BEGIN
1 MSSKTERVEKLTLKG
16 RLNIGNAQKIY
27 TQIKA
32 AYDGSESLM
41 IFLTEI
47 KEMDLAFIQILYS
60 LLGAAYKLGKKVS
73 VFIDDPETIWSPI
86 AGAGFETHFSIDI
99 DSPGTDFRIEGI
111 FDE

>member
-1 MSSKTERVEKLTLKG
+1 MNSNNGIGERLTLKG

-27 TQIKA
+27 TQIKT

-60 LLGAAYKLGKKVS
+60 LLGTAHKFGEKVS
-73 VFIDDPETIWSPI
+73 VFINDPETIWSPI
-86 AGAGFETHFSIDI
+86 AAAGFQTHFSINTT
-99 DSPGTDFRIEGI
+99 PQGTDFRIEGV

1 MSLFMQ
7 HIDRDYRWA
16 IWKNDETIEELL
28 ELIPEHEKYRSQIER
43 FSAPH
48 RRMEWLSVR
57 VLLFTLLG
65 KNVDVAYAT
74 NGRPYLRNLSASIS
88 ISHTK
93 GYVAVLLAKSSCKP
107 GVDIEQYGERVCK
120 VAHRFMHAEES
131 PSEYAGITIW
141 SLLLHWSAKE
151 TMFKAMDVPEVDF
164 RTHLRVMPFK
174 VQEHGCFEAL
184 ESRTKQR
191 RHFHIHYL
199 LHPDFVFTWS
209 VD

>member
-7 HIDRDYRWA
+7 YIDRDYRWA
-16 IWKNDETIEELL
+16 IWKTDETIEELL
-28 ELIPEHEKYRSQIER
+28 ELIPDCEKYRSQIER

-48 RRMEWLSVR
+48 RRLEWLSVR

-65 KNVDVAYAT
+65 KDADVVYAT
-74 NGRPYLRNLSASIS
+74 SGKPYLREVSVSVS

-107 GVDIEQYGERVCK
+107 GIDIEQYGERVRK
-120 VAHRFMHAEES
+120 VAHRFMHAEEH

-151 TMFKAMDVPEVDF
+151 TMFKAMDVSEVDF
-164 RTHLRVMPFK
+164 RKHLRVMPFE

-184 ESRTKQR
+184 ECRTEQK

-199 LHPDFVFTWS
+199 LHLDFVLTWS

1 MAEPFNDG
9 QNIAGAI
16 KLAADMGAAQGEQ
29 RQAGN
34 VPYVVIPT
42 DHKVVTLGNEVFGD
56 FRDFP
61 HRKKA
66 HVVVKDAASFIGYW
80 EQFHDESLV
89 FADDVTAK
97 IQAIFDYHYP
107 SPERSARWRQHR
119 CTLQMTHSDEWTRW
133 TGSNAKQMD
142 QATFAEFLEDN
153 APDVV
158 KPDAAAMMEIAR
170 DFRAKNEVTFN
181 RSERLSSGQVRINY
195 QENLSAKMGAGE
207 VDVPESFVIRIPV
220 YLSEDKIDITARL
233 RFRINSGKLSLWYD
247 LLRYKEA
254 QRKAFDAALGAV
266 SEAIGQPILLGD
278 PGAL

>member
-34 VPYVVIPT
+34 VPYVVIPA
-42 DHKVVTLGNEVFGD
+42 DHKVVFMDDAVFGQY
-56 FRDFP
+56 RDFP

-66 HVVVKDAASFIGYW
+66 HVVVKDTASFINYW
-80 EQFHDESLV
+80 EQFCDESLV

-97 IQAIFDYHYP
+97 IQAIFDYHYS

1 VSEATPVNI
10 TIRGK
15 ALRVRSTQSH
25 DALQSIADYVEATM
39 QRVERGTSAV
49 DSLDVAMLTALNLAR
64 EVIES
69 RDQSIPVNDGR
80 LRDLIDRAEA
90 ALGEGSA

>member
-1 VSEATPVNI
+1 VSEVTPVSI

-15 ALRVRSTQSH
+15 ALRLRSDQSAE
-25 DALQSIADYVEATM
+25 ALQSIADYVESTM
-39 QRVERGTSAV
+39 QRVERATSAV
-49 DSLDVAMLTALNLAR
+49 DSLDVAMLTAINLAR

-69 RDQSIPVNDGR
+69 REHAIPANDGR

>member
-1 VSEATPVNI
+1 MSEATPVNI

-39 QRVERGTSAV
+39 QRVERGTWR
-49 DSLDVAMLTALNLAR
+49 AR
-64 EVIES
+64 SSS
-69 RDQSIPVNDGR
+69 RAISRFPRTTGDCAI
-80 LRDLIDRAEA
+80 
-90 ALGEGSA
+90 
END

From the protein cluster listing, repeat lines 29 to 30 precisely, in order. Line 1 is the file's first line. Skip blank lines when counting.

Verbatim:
43 FSAPH
48 RRMEWLSVR